Crisp Reading Notes on Latest Technology Trends and Basics

Archive for the ‘Relational Database’ Category

Lock Modes for the first “Lock Manager”

These are notes for VAX/VMS based “Distributed Lock Manager”, which is one of the first systems providing “Locks as a Service”. Most Database manager have followed a variant of this.

In this article, I explain the “Lock Modes”, which is a pluggable logic for the VAX/VMS version. This is a pluggable logic, that varies from System to System.

References

Lock-Modes

Basic Lock Modes

There are three basic Lock Modes

PR Protected Read In this mode, the Readers are guaranteed the data is stableie, There are no Writers changing the data
PW Protected Write In this mode, the Writer is guaranteed the data is stableie, There are no other Writers modifying the data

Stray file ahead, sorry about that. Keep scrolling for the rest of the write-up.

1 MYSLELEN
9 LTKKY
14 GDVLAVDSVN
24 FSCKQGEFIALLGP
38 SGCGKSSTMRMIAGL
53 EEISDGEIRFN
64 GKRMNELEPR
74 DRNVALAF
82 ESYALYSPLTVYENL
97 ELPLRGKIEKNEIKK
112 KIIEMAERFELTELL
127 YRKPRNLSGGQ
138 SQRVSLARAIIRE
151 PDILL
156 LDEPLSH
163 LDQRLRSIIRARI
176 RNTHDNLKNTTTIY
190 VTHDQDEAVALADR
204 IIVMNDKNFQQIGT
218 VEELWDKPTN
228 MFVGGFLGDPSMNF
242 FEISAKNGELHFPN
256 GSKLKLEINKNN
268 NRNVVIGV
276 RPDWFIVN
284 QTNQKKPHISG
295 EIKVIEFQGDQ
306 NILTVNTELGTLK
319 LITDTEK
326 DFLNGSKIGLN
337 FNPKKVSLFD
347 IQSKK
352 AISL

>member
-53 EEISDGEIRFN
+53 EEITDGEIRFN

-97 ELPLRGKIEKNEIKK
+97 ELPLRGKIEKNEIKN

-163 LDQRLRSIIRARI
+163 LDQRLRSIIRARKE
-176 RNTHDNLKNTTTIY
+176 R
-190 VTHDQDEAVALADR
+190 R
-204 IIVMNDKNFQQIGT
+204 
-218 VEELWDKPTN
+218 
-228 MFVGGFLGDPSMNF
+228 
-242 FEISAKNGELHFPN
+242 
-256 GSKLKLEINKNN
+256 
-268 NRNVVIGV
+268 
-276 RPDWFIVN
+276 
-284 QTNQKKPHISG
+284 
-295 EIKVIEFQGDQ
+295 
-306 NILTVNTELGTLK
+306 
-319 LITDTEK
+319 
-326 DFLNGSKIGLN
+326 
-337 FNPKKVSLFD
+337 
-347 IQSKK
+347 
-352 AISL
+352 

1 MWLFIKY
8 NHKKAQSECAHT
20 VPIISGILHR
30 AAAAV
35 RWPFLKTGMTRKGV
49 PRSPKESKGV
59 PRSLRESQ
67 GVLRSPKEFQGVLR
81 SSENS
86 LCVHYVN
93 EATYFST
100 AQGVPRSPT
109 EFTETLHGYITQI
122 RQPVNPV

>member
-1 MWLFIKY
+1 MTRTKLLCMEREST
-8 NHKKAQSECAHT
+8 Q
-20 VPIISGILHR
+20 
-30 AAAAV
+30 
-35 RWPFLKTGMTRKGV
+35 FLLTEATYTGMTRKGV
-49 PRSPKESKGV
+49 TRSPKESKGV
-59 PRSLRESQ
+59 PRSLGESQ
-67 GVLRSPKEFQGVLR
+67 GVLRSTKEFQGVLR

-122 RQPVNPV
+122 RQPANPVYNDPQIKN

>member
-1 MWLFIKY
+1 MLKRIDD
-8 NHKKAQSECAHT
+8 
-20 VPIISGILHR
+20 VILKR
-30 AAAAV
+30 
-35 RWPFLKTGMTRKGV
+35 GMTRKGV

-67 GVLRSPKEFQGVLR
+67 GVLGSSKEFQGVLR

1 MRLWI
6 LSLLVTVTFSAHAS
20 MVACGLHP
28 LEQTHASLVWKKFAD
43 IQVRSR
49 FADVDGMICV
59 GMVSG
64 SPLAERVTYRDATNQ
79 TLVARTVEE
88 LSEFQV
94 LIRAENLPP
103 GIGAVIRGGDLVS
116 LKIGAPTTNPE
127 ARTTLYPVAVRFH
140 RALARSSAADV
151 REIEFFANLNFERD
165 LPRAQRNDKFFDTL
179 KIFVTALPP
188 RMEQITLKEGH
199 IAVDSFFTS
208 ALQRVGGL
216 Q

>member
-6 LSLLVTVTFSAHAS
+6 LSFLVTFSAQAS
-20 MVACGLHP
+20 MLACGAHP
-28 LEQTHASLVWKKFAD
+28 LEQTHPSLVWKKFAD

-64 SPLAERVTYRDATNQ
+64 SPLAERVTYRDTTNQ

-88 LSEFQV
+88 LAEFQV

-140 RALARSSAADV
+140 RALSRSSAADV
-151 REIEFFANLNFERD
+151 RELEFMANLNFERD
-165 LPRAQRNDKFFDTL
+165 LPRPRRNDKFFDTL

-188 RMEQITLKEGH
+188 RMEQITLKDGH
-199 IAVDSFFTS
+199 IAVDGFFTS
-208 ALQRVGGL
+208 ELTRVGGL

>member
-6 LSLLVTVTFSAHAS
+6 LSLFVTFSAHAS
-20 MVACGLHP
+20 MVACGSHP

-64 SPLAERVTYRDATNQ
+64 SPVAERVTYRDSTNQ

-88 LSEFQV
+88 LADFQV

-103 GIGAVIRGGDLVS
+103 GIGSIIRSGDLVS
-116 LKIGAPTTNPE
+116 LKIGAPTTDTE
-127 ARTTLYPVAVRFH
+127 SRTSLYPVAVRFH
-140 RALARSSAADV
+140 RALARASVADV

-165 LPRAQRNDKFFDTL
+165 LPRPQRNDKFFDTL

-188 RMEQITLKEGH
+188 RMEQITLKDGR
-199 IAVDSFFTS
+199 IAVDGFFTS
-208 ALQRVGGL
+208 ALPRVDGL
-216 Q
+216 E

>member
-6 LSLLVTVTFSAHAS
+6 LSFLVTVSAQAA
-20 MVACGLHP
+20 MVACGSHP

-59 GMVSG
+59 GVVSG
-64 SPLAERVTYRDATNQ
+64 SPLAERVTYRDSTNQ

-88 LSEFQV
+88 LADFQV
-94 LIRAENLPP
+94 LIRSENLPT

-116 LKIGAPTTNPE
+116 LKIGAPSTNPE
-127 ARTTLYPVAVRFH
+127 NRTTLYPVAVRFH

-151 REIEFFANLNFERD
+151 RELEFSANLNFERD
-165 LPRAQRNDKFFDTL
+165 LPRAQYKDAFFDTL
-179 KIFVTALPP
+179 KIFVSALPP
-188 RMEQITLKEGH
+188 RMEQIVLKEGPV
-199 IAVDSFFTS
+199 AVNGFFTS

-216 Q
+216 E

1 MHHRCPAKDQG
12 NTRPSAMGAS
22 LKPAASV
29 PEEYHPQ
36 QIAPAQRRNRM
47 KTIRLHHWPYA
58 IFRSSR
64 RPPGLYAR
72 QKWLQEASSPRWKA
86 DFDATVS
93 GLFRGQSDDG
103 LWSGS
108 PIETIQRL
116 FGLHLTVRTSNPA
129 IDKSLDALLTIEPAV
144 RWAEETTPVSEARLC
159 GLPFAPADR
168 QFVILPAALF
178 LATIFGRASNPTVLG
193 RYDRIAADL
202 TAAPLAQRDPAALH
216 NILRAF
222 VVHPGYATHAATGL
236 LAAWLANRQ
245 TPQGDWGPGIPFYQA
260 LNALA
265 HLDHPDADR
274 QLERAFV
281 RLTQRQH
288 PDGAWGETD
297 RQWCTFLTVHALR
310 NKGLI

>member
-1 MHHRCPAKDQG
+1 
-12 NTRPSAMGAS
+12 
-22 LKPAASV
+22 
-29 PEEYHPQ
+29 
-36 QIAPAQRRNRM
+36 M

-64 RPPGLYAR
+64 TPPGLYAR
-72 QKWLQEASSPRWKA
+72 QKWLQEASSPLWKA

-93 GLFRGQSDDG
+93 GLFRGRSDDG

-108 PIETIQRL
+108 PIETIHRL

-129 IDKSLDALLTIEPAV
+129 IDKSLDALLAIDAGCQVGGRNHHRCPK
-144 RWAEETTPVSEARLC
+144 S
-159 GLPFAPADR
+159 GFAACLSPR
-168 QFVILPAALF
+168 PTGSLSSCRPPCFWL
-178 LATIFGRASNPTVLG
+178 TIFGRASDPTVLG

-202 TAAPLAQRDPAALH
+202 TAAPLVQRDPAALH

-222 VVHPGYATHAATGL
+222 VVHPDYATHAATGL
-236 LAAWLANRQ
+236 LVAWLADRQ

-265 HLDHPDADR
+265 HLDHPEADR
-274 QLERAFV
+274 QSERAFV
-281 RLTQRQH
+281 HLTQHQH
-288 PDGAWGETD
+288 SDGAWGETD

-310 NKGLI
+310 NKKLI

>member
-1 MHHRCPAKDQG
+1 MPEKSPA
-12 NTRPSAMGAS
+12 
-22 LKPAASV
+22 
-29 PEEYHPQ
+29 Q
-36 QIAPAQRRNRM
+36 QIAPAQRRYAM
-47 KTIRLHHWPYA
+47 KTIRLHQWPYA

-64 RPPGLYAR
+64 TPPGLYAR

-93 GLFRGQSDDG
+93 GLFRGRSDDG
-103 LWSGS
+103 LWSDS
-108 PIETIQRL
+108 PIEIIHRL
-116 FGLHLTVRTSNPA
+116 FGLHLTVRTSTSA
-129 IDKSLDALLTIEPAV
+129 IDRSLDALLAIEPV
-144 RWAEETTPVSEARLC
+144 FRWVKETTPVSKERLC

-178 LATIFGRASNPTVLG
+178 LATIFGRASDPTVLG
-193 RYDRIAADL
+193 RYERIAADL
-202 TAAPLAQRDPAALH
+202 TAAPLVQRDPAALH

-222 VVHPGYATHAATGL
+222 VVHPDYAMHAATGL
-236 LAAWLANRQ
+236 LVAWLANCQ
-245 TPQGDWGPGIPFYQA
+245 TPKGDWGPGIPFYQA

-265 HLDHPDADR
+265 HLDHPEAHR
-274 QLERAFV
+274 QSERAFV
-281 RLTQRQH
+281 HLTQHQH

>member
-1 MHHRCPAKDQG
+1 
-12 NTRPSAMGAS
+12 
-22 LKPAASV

EX Exclusive In this mode, there is only one application.There are no Readers or Writers modifying the data

The Compatibility Matrix between these modes is as follows

 

PR

PW

EX

Having PR

Yes

No

No

Having PW

No

No

No

Having EX

No

No

No

Basic Non-Lock Modes

In these modes, the entities / threads do not need locks. To these applications, it does not matter what the other applications are doing.

However, this will dilute the commitment made to the other applications that have registered for “Protected Read” or “Protected Write”.

For this reason, these non-locking applications are required to state their Intent, before they execute on the specified operation. This is done by acquiring two weak locks – Concurrent Read (CR), or Concurrent Write (CW)

The two additional “Lock Modes” are

CR Concurrent Read In this mode, the application is allowed to read the dataHowever, no guarantees are made on the isolation
CW Concurrent Write In this mode, the application is allowed to write the dataHowever, no guarantees are made on the isolation

The Compatibility Matrix among these modes is as follows